I had an initial stab at writing a custom serializer for Kotlin objects and it seemed like quite a lot of code. I decided to check with Eugenio Marletti who is a Developer Advocate at JetBrains whose knowledge of Kotlin is far more nuanced than mine. Eugenio confirmed that my technique was correct, but offered some great suggestions of how the code could be improved and compacted. The code that follows is basically my initially verbose code which has been cleaned up / improved by Eugenio.

Let’s start by looking at the enabler code. While there is only 12 lines of code here, there’s an awful lot going on:

interface ObjectSerializer : KSerializer {
    fun serializer() = this

inline fun  createObjectSerializer(crossinline instance: () -> T) =
    object : ObjectSerializer {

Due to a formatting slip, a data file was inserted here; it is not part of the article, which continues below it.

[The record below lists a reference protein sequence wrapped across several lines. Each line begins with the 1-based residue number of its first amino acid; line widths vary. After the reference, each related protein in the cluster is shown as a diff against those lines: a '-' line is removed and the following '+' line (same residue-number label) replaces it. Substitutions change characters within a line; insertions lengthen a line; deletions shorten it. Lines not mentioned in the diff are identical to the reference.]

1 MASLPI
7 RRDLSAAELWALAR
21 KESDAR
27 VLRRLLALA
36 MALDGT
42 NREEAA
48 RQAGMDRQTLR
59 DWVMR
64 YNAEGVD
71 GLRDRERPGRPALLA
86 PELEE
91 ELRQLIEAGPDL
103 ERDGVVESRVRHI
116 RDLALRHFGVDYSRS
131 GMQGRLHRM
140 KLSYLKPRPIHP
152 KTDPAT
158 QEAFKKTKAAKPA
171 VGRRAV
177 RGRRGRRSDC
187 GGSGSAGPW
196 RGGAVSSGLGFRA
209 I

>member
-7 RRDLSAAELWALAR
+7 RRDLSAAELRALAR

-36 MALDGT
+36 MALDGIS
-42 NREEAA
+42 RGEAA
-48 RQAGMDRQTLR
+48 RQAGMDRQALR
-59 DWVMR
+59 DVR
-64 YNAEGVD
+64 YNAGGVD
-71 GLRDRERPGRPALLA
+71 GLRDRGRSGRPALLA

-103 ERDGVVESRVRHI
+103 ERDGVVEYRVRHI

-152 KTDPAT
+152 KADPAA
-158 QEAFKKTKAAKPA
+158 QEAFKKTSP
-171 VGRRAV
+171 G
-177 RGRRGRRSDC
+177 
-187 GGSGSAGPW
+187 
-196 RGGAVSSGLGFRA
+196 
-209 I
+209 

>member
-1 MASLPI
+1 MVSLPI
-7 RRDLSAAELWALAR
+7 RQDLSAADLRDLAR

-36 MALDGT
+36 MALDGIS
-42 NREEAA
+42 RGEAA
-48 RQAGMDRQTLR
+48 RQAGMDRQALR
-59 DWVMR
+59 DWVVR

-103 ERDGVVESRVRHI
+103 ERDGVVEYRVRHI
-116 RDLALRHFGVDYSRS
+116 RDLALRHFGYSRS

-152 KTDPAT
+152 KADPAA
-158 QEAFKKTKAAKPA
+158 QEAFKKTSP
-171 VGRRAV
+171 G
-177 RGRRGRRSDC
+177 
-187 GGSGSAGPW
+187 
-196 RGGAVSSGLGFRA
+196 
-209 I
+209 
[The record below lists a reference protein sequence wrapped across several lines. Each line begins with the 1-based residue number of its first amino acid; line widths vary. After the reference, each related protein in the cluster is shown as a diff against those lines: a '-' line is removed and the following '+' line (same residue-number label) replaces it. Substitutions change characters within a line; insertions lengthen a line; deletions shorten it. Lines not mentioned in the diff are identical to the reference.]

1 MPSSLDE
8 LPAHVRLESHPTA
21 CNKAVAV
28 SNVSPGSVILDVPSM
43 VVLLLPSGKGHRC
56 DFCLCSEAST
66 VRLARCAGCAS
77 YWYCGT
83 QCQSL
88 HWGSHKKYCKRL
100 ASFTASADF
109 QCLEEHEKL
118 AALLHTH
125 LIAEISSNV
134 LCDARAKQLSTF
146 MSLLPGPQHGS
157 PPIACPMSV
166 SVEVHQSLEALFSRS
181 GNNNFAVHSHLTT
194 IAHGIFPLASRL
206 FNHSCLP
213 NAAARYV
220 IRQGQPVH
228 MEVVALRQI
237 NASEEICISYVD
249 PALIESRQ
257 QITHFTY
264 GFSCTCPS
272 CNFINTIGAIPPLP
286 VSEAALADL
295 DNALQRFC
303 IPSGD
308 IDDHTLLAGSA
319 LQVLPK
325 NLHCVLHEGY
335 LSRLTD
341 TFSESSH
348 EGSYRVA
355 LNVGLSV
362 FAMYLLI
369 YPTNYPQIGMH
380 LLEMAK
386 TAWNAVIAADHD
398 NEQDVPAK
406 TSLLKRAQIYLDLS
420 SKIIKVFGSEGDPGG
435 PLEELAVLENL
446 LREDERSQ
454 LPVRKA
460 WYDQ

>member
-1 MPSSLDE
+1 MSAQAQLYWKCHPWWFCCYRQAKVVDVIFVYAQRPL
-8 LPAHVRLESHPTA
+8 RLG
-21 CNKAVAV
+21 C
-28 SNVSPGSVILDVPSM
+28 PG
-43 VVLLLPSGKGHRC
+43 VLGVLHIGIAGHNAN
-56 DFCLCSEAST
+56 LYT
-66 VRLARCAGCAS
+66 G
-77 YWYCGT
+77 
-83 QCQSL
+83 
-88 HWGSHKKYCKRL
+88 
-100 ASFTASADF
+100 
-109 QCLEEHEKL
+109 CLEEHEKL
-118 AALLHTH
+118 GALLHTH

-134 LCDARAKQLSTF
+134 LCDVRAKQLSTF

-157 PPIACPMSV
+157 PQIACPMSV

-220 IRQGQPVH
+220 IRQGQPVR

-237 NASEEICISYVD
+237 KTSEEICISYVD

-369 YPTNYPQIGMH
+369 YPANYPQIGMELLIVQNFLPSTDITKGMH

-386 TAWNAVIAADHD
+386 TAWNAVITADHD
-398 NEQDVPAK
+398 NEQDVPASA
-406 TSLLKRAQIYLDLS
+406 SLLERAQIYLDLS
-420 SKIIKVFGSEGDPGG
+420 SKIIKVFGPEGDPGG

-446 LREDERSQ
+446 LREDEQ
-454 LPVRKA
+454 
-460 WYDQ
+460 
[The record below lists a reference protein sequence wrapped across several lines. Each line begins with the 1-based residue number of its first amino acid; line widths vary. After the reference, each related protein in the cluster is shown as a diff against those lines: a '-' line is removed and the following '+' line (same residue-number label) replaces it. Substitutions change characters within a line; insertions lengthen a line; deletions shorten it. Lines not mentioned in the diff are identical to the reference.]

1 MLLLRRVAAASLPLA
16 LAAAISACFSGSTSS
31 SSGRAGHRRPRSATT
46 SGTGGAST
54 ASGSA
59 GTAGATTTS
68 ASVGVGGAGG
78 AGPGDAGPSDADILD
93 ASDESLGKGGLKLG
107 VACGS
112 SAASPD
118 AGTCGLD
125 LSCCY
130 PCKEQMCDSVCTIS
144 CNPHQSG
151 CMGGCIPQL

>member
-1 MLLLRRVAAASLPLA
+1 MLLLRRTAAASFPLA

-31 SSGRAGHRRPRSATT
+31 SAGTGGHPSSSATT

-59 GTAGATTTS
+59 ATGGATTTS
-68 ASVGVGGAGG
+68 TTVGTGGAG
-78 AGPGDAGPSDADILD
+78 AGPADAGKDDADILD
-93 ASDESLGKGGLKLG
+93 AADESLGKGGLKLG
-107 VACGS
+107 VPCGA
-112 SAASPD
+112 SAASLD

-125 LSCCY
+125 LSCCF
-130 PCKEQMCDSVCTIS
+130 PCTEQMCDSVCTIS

override val descriptor: SerialDescriptor = SerialClassDescImpl(T::class.toString())
        override fun deserialize(decoder: Decoder) = instance()
        override fun serialize(encoder: Encoder, obj: T) {
            encoder.beginStructure(descriptor, this).endStructure(descriptor)

The ObjectSerializer interface is a generic extension of KSerializer (part of kotlinx.serialization) which adds a serializer() function. The value this gives us should be a little clearer once we see how it is implemented.

The createObjectSerializer is where a lot happens. This is the place where we do the main work required by KSerializer.

The descriptor is used as a key to this KSerializer implementation and needs to clearly identify that class that this KSerializer instance is responsible for. This is what the framework uses to find the correct KSerializer to use during deserialisation.